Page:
From Dunedin to the desert

Dunedin’s Emma Gilmour has been selected to contest the           
2016 Sealine Cross Country Rally in Qatar from 17-22 April.          


Spending five days racing through a desert in 35°C plus temperatures might not be everyone’s idea of a picnic, but for Dunedin rally driver Emma Gilmour, it’s an exciting new challenge in her motorsport career.

Gilmour is taking part in the 2016 Sealine Cross Country Rally in Qatar, after being named the top driver at a desert rally training and assessment programme, jointly held by the FIA Women in Motorsport committee and Qatar Motor and Motorcycle Federation (QMMF).

The five-day programme featured 18 of the world’s best female rally drivers and co-drivers, with training sessions provided by Germany’s Jutta Kleinschmidt – the first and only woman to win the legendary Dakar Rally – and multiple rally and cross-country winning co-driver, Fabrizia Pons – of Italy.

“There were 85 applicants, so being selected was pretty great in itself,” said Gilmour. “To win was quite overwhelming.”

“Prior to heading over there, we hadn’t really been told what we would actually be doing. I thought it might have been quite theory based, with limited driving opportunities, but we actually got to do a lot of driving. It was like a dream come true!

“They had Nissan Patrols and Toyota Land Cruisers prepped for us, and we did five sand dune stages over three days. Now that I know more about desert racing, it’s really the only way they could have taught us –it’s completely different to traditional rallying.”

Top team

The drive is fully funded by the QMMF, and Gilmour will team up with Dutch co-driver Lisette Bakker – who was named the top navigator – to tackle the 1,700km grueling event, which runs from 17-22 April.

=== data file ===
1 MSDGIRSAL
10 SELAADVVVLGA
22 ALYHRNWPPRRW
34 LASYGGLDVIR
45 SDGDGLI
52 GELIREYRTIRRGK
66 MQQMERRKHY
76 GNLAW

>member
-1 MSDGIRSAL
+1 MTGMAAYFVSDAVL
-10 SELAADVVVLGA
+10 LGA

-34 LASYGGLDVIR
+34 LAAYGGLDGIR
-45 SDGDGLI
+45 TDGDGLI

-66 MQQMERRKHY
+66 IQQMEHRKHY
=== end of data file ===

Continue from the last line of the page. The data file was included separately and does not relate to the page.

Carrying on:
“We didn’t spend any vehicle time together during the programme, but we did get on really well within the group,” said Gilmour. “We’ll have plenty of time to get to know each other in the car, though!”

“The longest stage we did in training was 72km, but in the rally they’ll be 300-400km. We’ll be spending up to eight hours in the car and, while they are comfortable to drive, it’s mentally quite draining.”

She hopes that they’ll be given some extra training to gain more experience, comparing the step-up to be like going from kindergarten to university.

Gilmour said some of the biggest challenges are trying not to get lost or stuck.

“There are no roads as such. All the navigation is done via GPS, and you have to get to different waypoints. The sand dunes make it really tricky, because if you do get lost, they all look the same!” she said. “Getting stuck is also a challenge, because the heat makes digging the cars out exhausting."

Eyes on the prize

Gilmour is also hoping to contest another full season in next year’s NZRC, and is looking to build on the strong form she showed at this year’s final round.

“We’ve been working hard on developing the Suzuki Maxi over the past couple of years,” she said. “Because it’s a new car, it has taken time, and the process was interrupted by me being in America racing in the Global Rallycross Championship.

“The car’s running pretty consistently now. We’ll keep chipping away at improving it, and next year I’ll be aiming to win my first championship!”  

 
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